Former Test batsman, Daren Ganga, believes West Indies players needed to exercise more faith in the judgement of Cricket West Indies instead of pulling out of the tour to Bangladesh.
While agreeing players had the right to make their own decisions, Ganga said the CWI medical panel had assessed the risks to player safety in the upcoming series and given the all clear, amid the ongoing COVID-19 pandemic.
And the former Trinidad and Tobago captain pointed to a lack of commitment on the part of players, contending there needed to be a “collective effort” on their part if West Indies cricket was to succeed.
“Now, more than anything else, it’s a collective effort that is required from the players,” Ganga told CNC3 TV.
“Yes, it’s been a challenging year [last year], West Indies has had to select a different team to go to Bangladesh [this year]. It’s not a normal year so I don’t think you can judge the players.
“Every individual is different in terms of an assessment of his or her situation but … there still needs to be a certain amount of commitment towards West Indies cricket, which I don’t think we’re seeing from many of the players. That is where I would like to point my fingers in that direction.”
He continued: “Players [need to] show more commitment to West Indies cricket. Cricket West Indies did do a [reconnaissance trip] to Bangladesh and Dr Akshai Mansingh who heads the medical panel in that actual trip, cleared Bangladesh as being a secure environment for an international tour.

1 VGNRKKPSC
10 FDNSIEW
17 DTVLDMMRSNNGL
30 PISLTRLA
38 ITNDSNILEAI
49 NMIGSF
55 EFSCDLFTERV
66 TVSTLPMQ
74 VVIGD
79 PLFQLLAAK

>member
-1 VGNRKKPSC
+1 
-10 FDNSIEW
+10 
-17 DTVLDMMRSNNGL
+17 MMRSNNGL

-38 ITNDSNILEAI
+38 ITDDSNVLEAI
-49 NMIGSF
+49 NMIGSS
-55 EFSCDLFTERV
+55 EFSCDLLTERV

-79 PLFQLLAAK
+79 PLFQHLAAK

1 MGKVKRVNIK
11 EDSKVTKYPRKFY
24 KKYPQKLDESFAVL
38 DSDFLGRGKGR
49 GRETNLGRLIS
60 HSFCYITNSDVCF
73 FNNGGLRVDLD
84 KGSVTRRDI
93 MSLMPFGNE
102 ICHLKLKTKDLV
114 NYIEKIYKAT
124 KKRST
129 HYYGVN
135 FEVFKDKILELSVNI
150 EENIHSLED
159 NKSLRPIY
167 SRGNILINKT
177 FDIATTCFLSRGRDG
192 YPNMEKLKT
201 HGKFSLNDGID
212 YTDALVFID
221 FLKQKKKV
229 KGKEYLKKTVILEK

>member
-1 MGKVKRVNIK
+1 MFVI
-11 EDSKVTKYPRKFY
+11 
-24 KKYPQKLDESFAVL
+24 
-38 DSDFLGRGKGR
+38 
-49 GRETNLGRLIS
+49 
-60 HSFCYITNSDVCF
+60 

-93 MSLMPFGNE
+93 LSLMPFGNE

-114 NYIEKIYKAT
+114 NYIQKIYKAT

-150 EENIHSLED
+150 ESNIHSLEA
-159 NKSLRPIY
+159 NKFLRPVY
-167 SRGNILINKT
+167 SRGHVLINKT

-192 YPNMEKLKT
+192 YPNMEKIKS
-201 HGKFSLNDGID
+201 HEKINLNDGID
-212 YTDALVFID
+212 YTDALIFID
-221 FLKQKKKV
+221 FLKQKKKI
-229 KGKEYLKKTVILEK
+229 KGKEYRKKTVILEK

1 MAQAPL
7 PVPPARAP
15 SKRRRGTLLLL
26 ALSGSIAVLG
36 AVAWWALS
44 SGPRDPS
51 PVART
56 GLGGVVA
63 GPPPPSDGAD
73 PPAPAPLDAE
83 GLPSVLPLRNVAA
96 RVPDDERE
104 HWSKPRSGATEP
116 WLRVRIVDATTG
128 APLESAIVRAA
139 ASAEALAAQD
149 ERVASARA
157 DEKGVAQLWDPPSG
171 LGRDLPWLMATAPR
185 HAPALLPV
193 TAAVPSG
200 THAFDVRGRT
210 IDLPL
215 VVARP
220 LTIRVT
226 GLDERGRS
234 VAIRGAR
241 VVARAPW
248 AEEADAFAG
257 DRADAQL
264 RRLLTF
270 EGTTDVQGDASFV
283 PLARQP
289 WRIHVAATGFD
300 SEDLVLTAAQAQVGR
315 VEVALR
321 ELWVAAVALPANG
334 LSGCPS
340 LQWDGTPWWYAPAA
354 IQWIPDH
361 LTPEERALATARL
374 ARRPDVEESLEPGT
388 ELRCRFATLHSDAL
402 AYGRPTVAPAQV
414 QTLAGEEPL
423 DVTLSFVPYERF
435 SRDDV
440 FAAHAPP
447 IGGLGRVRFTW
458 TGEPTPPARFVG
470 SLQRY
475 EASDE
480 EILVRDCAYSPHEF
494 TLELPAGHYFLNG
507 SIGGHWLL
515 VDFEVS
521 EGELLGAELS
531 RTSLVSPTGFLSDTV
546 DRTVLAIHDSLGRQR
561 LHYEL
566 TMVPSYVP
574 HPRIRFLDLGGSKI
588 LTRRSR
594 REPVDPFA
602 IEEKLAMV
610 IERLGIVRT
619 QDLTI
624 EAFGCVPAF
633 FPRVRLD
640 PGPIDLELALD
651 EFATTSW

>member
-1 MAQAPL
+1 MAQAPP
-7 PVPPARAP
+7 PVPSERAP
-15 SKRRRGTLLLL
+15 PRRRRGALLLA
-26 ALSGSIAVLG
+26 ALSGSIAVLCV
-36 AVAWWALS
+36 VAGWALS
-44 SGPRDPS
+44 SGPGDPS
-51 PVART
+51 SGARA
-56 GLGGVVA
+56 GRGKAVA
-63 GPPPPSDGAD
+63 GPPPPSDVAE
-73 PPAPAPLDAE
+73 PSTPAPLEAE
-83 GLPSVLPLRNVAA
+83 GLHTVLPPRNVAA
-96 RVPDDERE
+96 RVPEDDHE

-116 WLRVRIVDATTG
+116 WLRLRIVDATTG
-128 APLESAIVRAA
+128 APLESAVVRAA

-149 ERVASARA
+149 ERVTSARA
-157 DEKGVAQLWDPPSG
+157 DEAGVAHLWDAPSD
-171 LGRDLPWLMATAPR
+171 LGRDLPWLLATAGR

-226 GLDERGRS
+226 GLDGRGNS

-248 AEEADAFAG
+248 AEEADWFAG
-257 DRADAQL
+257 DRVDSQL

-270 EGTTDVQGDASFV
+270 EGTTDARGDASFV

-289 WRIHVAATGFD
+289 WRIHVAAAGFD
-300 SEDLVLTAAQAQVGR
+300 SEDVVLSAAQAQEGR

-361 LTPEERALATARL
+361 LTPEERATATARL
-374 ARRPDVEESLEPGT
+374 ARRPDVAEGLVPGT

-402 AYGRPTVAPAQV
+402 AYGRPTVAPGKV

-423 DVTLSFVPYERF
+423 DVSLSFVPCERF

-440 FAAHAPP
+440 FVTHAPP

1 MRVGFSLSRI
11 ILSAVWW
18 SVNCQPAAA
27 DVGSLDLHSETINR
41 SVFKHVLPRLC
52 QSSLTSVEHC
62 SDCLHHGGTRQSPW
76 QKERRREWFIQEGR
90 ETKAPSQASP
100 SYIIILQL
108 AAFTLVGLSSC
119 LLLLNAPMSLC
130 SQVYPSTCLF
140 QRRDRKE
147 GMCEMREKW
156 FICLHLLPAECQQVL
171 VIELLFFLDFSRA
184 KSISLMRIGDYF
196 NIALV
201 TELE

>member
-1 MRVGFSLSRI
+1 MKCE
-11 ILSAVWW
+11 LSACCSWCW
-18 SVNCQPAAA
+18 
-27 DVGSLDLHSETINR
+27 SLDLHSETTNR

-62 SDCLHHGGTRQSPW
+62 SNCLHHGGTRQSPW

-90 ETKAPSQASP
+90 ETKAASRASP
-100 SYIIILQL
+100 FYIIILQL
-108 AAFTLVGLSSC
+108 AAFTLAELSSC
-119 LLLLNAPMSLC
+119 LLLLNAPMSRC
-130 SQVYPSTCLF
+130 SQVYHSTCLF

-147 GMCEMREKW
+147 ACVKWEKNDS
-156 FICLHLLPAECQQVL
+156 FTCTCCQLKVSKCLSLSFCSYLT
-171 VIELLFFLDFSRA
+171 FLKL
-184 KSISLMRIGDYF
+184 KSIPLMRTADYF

“And you’ve got to trust the institution that governs the game in the region.”
Ten first choice players declined selection for the Test and One-Day International series in Bangladesh with CWI citing “COVID-19 related concerns or personal fears” as the reason behind their decisions.
The group was headed by Test skipper Jason Holder and white ball captain Kieron Pollard, and included the likes of Darren Bravo, Shamarh Brooks, Roston Chase, Sheldon Cottrell, Evin Lewis, Shai Hope, Shimron Hetmyer and Nicholas Pooran.
Ganga, now a well-respected television analyst, said bold decisions were required not only by CWI but by players as well.
“I really want to see a little more commitment on the part of players and I also respect a player’s individual right but for us to challenge the fortunes of West Indies cricket, we need to make bold decisions,” he argued.
“Not only as an administrative body, but the players themselves need to show that commitment. Not only on the field but off the field as it relates to making themselves available.”
The 41-year-old Ganga, who played 48 Tests and 35 One-Day Internationals, said the last year had proved another disappointing one for West Indies, especially with the recent dire results in New Zealand where they lost both the T20 and Test series comprehensively.
“You felt there was a lot of room for improvement. In the last tour of New Zealand I did expect the West Indies to win at least the T20 series – that didn’t happen,” Ganga pointed out.
“I expected more competition with regard to the two Test matches which were played – it got even worse in the second Test match.
“There were some bright lights – Joshua DaSilva making his debut, Chemar Holder getting a chance to debut as well. It’s not going to change overnight, the fortunes of West Indies cricket.”